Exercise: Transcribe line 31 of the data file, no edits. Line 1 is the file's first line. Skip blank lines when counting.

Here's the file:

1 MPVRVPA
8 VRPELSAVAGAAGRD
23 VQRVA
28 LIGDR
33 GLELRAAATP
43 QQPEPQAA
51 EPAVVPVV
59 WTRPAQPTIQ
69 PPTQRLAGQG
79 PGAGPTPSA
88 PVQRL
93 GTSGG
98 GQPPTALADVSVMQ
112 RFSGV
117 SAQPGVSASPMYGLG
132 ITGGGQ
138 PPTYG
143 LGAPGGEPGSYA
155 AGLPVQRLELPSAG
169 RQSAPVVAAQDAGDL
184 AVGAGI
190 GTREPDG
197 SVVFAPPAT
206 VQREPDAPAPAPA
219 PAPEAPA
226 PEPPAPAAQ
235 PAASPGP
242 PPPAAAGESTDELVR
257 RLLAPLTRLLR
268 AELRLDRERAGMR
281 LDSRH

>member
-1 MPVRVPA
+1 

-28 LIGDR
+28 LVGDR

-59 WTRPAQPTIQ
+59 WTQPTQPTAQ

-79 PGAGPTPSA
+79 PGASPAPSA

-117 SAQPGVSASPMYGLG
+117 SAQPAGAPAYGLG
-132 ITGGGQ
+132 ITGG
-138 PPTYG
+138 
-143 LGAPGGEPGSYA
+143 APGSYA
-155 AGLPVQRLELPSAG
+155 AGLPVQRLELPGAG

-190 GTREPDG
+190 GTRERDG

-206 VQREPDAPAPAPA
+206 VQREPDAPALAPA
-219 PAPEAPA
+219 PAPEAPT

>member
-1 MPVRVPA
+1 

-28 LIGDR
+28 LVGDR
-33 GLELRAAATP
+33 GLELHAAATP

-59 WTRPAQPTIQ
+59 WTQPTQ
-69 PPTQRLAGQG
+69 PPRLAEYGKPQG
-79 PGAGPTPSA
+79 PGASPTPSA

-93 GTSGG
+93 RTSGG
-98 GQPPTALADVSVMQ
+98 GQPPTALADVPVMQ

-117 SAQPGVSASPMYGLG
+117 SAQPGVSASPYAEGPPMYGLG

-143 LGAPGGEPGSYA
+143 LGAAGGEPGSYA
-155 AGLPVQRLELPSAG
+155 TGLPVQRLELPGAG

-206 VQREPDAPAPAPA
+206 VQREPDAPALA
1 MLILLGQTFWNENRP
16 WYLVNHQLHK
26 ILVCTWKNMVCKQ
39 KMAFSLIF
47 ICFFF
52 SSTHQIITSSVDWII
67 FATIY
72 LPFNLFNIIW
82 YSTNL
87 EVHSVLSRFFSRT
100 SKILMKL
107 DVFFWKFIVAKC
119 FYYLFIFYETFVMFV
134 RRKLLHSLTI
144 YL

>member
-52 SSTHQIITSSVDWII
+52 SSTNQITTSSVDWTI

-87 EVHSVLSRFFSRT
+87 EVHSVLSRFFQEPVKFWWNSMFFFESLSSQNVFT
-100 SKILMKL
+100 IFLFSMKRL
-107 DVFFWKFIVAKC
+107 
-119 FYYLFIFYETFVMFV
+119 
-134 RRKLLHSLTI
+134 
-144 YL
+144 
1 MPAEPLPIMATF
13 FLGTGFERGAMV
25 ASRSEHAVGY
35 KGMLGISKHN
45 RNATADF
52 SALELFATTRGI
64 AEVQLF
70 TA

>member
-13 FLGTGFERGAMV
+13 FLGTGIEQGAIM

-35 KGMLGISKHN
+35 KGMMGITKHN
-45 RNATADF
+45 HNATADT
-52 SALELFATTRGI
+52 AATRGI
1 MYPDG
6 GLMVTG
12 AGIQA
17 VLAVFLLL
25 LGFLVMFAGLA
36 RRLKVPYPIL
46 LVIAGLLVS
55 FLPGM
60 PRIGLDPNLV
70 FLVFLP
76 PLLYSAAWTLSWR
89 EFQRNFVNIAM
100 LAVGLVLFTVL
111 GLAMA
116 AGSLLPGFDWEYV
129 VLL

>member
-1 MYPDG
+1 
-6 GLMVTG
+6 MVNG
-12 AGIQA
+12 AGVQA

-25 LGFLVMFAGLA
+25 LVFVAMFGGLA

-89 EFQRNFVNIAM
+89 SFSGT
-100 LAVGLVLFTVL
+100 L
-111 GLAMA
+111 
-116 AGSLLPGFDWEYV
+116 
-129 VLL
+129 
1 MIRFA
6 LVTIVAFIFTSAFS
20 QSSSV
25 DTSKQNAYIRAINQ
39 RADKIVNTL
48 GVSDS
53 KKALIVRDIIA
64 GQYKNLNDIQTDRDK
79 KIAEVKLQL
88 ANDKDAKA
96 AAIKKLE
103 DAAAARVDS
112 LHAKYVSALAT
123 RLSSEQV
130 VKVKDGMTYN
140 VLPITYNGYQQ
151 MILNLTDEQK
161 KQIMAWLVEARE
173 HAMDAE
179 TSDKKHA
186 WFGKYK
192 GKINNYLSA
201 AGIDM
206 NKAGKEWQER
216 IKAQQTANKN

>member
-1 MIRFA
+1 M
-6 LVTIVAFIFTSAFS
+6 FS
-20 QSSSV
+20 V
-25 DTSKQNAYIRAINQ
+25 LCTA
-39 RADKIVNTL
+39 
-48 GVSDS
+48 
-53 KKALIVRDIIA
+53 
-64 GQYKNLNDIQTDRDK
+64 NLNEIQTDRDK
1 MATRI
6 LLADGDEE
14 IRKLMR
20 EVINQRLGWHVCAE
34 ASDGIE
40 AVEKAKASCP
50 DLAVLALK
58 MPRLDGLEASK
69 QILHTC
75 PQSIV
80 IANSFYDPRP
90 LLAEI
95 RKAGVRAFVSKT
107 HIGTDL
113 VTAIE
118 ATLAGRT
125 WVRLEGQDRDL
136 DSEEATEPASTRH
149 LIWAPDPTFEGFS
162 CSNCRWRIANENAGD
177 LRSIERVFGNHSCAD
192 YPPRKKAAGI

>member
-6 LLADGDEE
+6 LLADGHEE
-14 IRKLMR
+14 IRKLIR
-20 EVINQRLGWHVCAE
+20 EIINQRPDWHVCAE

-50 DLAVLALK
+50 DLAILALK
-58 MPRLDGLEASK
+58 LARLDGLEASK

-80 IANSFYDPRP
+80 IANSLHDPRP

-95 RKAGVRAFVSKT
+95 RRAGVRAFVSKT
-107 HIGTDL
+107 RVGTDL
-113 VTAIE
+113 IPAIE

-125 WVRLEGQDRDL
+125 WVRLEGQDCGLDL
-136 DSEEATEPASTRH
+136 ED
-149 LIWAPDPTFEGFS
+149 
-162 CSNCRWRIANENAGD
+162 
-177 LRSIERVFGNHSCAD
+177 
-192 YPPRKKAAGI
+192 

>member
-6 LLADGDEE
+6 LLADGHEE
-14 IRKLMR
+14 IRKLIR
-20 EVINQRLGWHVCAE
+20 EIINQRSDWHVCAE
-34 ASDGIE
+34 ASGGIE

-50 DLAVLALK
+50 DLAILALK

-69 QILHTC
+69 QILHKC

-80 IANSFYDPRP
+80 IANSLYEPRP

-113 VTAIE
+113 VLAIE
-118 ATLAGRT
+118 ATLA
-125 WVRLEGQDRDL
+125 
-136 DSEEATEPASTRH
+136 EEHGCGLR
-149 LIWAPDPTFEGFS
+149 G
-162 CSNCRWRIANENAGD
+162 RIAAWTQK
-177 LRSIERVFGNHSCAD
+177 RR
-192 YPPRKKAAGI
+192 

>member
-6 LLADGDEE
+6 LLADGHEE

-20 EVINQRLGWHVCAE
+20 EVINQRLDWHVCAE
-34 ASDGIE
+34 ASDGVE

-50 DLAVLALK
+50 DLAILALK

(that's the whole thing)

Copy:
281 LDSRH